If information is everywhere, then how do we stop it from overloading our lives? The answer is simple. We have to put measures in place to help us.

One of the easiest you can do is to limit the amount of information you consume. There are certain things you have no choice but to pay attention to, such as emails from work, messages from your family, but a lot of other things are just noise.

By recognising that we can’t consume every drop information out there, we free ourselves up to do much more with our time.

We can set up filters to block unnecessary pieces of information reaching us. Set up filters on your email, unsubscribe from newsletters that do not bring you value and block websites that you don’t want to access.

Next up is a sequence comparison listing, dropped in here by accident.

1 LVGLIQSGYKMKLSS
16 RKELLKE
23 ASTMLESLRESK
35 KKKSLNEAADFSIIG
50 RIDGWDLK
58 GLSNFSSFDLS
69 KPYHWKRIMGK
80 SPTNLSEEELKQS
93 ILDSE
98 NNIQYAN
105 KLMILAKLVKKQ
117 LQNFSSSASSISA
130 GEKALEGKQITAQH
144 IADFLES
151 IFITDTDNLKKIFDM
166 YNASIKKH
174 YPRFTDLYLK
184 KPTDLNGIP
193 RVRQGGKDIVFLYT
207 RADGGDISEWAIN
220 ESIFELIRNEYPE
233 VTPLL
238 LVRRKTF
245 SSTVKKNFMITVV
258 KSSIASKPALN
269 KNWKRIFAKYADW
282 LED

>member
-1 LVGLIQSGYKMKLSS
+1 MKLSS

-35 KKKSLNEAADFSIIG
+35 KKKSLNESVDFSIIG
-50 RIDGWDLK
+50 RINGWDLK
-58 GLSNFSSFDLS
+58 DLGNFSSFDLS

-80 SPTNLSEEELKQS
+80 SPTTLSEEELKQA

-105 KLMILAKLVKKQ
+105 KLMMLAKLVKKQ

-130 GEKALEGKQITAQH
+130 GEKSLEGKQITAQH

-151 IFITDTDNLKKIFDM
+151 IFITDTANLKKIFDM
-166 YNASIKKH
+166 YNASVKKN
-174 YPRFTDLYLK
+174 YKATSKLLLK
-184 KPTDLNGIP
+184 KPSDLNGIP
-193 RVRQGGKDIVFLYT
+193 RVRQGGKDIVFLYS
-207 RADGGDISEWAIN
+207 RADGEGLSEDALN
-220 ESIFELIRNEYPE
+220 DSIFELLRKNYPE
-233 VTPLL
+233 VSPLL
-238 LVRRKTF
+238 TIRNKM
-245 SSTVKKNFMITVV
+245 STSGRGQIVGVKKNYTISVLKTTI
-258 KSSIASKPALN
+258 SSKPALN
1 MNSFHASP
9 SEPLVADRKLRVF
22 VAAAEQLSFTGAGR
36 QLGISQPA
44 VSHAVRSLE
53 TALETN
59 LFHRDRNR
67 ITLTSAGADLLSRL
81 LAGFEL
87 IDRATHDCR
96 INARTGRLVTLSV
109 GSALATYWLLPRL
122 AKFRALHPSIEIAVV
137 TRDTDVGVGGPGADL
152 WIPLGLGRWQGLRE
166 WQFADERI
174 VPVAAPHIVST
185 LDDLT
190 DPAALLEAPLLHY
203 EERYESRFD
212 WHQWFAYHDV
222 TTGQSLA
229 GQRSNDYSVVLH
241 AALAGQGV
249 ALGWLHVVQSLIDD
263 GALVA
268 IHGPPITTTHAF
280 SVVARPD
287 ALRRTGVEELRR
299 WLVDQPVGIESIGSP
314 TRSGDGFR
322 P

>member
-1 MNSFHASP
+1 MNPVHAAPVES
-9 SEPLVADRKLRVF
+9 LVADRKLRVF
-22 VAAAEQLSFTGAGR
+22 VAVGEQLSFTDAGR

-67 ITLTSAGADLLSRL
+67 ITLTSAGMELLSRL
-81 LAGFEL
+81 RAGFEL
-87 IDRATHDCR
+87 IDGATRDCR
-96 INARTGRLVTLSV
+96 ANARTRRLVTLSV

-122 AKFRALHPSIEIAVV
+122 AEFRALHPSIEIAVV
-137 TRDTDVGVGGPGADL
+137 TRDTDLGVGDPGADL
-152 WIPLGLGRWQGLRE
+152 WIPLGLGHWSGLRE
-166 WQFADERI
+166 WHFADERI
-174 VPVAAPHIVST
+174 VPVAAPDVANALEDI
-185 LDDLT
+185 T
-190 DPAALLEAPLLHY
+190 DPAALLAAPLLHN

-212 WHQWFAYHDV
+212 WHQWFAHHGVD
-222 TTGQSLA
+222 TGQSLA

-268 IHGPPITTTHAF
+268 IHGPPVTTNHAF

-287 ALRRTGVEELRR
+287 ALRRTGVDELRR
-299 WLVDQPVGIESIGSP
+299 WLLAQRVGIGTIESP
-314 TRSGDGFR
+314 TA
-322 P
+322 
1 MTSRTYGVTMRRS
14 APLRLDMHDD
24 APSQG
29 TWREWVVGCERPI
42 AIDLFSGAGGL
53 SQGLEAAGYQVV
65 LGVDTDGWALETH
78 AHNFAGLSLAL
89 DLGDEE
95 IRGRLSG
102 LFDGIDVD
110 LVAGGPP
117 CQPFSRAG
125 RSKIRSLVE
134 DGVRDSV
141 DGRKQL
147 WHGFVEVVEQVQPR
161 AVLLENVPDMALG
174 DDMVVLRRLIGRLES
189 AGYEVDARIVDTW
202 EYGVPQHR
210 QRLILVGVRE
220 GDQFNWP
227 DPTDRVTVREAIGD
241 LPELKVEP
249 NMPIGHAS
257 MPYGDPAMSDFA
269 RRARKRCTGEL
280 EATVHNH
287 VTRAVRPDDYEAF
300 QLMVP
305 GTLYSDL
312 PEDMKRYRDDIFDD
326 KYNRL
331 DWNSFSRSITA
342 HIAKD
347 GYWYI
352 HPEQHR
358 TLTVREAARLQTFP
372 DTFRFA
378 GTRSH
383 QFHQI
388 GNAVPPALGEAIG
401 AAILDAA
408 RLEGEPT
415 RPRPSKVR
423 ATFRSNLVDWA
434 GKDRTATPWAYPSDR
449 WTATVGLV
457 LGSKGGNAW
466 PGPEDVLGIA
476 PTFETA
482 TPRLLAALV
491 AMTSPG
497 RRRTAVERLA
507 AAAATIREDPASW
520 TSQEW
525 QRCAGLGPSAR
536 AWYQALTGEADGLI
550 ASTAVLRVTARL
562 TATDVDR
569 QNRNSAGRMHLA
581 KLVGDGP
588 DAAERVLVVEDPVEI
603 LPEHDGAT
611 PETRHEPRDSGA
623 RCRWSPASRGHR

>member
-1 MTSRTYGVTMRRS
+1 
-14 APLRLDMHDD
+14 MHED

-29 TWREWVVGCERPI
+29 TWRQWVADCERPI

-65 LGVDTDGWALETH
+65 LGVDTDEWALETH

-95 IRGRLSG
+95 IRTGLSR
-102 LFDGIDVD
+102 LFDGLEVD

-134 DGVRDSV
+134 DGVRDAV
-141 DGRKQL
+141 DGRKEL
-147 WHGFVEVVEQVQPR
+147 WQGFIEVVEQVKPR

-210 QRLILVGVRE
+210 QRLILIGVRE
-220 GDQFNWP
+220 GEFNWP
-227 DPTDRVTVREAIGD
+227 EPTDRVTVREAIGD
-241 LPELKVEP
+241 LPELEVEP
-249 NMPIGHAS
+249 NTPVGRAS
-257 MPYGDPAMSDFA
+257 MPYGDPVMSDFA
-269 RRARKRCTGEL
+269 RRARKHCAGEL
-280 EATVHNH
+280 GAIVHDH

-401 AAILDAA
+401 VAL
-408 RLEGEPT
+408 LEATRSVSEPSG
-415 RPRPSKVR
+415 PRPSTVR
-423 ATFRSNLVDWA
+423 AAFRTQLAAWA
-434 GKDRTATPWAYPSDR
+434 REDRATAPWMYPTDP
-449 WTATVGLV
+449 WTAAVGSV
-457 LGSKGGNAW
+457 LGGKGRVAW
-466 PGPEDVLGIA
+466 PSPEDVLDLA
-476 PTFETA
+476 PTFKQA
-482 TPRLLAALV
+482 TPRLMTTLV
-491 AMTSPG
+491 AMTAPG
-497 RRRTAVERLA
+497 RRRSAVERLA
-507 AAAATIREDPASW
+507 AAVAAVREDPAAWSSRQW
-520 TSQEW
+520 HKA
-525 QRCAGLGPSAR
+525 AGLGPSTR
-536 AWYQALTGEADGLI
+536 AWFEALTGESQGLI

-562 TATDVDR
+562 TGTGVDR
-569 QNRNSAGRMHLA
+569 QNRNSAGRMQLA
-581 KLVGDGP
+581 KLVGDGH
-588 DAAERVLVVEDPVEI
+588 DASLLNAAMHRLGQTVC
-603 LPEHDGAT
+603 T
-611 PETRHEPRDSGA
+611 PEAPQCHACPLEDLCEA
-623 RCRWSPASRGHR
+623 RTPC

One of the best ways to avoid information overload is to consume less news. The majority of it does not affect us directly and is designed to create outrage.

Yes, there are certain pieces you should follow such as domestic affairs, but you’ll be surprised how you can cope and how much better you’ll feel when you consume less news.

However, perhaps the easiest way to consume less information is to spend less time on your phone. It’s easy to get sucked into the void of nothingness that can exist on your apps and web and browse numerous Facebook posts and Instagram stories.

Do any of them really improve your life? Do you really need to know what that person you met the other week is up to?

Probably not!

These apps are designed to suck your attention and keep you on their interface for as long as possible. They are designed to prevent boredom when boredom isn't as bad as we think.

It’s estimated that spending 2.5 hours a day on your phone equates to 35 days over the course of the year!

That is a huge chunk of time that could be better spent. The next time you go to consume a piece of information or pick up your phone, ask yourself, do I really need to.

More often than not, the answer is likely to be no.